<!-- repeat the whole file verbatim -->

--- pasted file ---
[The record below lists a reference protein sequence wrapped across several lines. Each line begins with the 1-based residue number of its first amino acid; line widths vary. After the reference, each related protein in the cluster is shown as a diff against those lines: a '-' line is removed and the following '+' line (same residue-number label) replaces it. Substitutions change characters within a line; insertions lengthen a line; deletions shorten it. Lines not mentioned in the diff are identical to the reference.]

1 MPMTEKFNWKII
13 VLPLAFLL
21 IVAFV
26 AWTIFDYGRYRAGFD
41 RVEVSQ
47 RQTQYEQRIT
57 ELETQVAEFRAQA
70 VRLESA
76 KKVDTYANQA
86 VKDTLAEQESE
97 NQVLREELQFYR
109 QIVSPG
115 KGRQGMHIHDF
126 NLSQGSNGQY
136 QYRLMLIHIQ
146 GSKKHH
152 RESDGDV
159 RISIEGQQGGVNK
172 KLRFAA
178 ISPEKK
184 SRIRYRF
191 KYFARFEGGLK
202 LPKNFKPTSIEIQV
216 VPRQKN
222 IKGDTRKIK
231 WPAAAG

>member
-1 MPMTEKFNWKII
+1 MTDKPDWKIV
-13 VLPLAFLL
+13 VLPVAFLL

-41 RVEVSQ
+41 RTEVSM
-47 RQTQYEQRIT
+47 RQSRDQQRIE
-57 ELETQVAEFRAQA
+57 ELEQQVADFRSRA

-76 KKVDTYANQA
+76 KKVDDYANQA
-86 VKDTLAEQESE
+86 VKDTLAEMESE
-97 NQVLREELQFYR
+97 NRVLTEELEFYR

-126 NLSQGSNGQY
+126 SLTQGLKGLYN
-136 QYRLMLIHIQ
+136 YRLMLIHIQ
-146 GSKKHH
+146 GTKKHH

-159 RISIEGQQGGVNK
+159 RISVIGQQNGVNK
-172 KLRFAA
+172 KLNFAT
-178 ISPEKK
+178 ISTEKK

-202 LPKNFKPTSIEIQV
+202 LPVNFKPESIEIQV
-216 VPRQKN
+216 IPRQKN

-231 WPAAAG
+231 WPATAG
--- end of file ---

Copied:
[The record below lists a reference protein sequence wrapped across several lines. Each line begins with the 1-based residue number of its first amino acid; line widths vary. After the reference, each related protein in the cluster is shown as a diff against those lines: a '-' line is removed and the following '+' line (same residue-number label) replaces it. Substitutions change characters within a line; insertions lengthen a line; deletions shorten it. Lines not mentioned in the diff are identical to the reference.]

1 MPMTEKFNWKII
13 VLPLAFLL
21 IVAFV
26 AWTIFDYGRYRAGFD
41 RVEVSQ
47 RQTQYEQRIT
57 ELETQVAEFRAQA
70 VRLESA
76 KKVDTYANQA
86 VKDTLAEQESE
97 NQVLREELQFYR
109 QIVSPG
115 KGRQGMHIHDF
126 NLSQGSNGQY
136 QYRLMLIHIQ
146 GSKKHH
152 RESDGDV
159 RISIEGQQGGVNK
172 KLRFAA
178 ISPEKK
184 SRIRYRF
191 KYFARFEGGLK
202 LPKNFKPTSIEIQV
216 VPRQKN
222 IKGDTRKIK
231 WPAAAG

>member
-1 MPMTEKFNWKII
+1 MTDKPDWKIV
-13 VLPLAFLL
+13 VLPVAFLL

-41 RVEVSQ
+41 RTEVSM
-47 RQTQYEQRIT
+47 RQSRDQQRIE
-57 ELETQVAEFRAQA
+57 ELEQQVADFRSRA

-76 KKVDTYANQA
+76 KKVDDYANQA
-86 VKDTLAEQESE
+86 VKDTLAEMESE
-97 NQVLREELQFYR
+97 NRVLTEELEFYR

-126 NLSQGSNGQY
+126 SLTQGLKGLYN
-136 QYRLMLIHIQ
+136 YRLMLIHIQ
-146 GSKKHH
+146 GTKKHH

-159 RISIEGQQGGVNK
+159 RISVIGQQNGVNK
-172 KLRFAA
+172 KLNFAT
-178 ISPEKK
+178 ISTEKK

-202 LPKNFKPTSIEIQV
+202 LPVNFKPESIEIQV
-216 VPRQKN
+216 IPRQKN

-231 WPAAAG
+231 WPATAG